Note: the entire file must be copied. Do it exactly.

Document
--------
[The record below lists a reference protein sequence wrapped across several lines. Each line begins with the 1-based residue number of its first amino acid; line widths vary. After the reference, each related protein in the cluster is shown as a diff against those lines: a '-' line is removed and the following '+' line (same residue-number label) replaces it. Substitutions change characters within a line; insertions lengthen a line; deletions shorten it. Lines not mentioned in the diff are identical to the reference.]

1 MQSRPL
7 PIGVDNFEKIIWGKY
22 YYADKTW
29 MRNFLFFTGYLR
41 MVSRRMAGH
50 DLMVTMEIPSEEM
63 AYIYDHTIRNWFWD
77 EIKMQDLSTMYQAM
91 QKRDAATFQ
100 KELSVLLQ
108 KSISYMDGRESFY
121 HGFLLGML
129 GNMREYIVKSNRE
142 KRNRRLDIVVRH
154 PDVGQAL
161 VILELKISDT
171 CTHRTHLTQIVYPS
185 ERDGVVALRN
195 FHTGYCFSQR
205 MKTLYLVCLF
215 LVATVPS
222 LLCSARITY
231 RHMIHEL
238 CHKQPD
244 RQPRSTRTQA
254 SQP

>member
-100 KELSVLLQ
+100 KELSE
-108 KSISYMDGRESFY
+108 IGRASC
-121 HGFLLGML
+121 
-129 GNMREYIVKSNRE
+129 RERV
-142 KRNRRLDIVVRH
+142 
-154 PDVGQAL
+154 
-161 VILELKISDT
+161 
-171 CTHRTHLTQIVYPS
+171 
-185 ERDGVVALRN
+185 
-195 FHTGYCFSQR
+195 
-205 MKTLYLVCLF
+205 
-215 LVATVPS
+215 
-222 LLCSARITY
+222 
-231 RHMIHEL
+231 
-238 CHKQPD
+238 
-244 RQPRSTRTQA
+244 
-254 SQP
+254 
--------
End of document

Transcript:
[The record below lists a reference protein sequence wrapped across several lines. Each line begins with the 1-based residue number of its first amino acid; line widths vary. After the reference, each related protein in the cluster is shown as a diff against those lines: a '-' line is removed and the following '+' line (same residue-number label) replaces it. Substitutions change characters within a line; insertions lengthen a line; deletions shorten it. Lines not mentioned in the diff are identical to the reference.]

1 MQSRPL
7 PIGVDNFEKIIWGKY
22 YYADKTW
29 MRNFLFFTGYLR
41 MVSRRMAGH
50 DLMVTMEIPSEEM
63 AYIYDHTIRNWFWD
77 EIKMQDLSTMYQAM
91 QKRDAATFQ
100 KELSVLLQ
108 KSISYMDGRESFY
121 HGFLLGML
129 GNMREYIVKSNRE
142 KRNRRLDIVVRH
154 PDVGQAL
161 VILELKISDT
171 CTHRTHLTQIVYPS
185 ERDGVVALRN
195 FHTGYCFSQR
205 MKTLYLVCLF
215 LVATVPS
222 LLCSARITY
231 RHMIHEL
238 CHKQPD
244 RQPRSTRTQA
254 SQP

>member
-100 KELSVLLQ
+100 KELSE
-108 KSISYMDGRESFY
+108 IGRASC
-121 HGFLLGML
+121 
-129 GNMREYIVKSNRE
+129 RERV
-142 KRNRRLDIVVRH
+142 
-154 PDVGQAL
+154 
-161 VILELKISDT
+161 
-171 CTHRTHLTQIVYPS
+171 
-185 ERDGVVALRN
+185 
-195 FHTGYCFSQR
+195 
-205 MKTLYLVCLF
+205 
-215 LVATVPS
+215 
-222 LLCSARITY
+222 
-231 RHMIHEL
+231 
-238 CHKQPD
+238 
-244 RQPRSTRTQA
+244 
-254 SQP
+254 